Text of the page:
Hemingway Among the Modernists: Hemingway the Modernist

This is Part 3 (of 5) of my essay, “Hemingway Among the Modernists,” which was originally a lecture I gave at the request of the Hemingway Foundation on July 21, 2012.

The case for placing Hemingway, in his formative years, among the early Modernists does not lie primarily in the poetry he published. Through the offices of Pound, the “overseas correspondent” to Poetry, Hemingway corresponded politely with Harriet Monroe and published his first poems, six of them, in the January 1923 number of the magazine. They are the work of an apprentice writer searching for modes of expression. Some of the poems try out the use of rhyme and meter, others not.

The age demanded that we sing
And cut away the tongue.

The age demanded that we flow
And hammered in the bung.

The age demanded that we dance
And jammed us into iron pants.

And in the end the age was handed
The sort of shit that it demanded.

Another poem parodies Stein’s technique of repetition.

In the rain in the rain in the rain in the rain in Spain.
Does it rain in Spain?

Running through this group of poems is the acerbic wit and sarcasm common to the juvenilia of many a young writer.

Home is where the heart is, home is where the fart is.

Or The Lord is my shepherd, I shall not want him for long.

Hemingway scholars have gathered 88 poems in all, from his juvenilia, the little magazines, and his posthumous papers. Most of those — 73 of the 88 — were written by 1929, when his last published poem appeared. Hemingway often disparaged his poetry, calling it “obscene.” When possible he warded critics away from it. Edmund Wilson, an early reviewer of Hemingway, wrote: “The poems are not particularly important, but his prose is of the first distinction.” Generations of literary critics have not altered that view. Hemingway soon left conventional poetry for prose, as the better medium for what he was learning to do. And what he was learning to do was Modernist in both technique and outlook. The Hemingway style is perhaps most known for its economy and appearance of simplicity.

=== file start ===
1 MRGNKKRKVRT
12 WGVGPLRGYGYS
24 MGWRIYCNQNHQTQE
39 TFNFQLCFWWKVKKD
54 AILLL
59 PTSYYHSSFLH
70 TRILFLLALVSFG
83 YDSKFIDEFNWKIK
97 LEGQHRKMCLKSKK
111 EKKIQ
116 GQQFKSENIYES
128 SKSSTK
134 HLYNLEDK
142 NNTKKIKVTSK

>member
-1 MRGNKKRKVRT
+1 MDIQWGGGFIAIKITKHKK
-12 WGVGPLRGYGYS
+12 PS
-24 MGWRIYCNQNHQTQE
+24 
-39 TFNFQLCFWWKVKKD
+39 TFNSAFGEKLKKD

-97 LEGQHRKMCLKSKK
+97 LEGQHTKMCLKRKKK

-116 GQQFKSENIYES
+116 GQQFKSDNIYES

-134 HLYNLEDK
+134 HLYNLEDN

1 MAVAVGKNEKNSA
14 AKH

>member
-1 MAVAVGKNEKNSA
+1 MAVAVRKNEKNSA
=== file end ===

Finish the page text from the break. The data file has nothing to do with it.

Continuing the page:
In the morning the sun was up and the tent was starting to get hot. Nick crawled out under the mosquito netting stretched across the mouth of the tent, to look at the morning. The grass was wet on his hands as he came out. He held his trousers and his shoes in his hands. The sun was just up over the hill. There was the meadow, the river and the swamp. There were birch trees in the green of the swamp on the other side of the river.

This paragraph opens “Big Two-Hearted River Part II,” one of the famous short stories set in the northern Michigan of Hemingway’s boyhood. Published in 1925, it was written in the author’s Paris years, a remarkably fecund decade that saw the publication of The Sun Also Rises, two collections of short stories, and A Farewell to Arms. The prose in this sample is unadorned, declarative, spare. It reflects Pound’s principle of concision: “Use no word not in support of the thing.” Its emphasis on nouns reflects William Carlos Williams: “No ideas but in things.” But the Hemingway style is not just the product of Modernist admonitions on how to write; the style is central to the purposes of this artist. The language is nearly devoid of modifiers — adjectives and adverbs — because Hemingway, I think, mistrusted them as a kind of stage direction that coached the reader on how to see what the prose placed before him. Too many supporting words would amount to a kind of manipulation of the reader by the writer. Hemingway used language in his prose not to persuade but to reveal. For the same reason, the narrator all but disappears in Hemingway. A page of Hemingway’s fiction is not a window on the narrator’s mind, but a transparent window onto something else — people and objects and events in the external world of the story. The role of Hemingway’s narrator is not to interpret events for the reader, but to present them in such a way that they act upon the reader as they act upon the characters.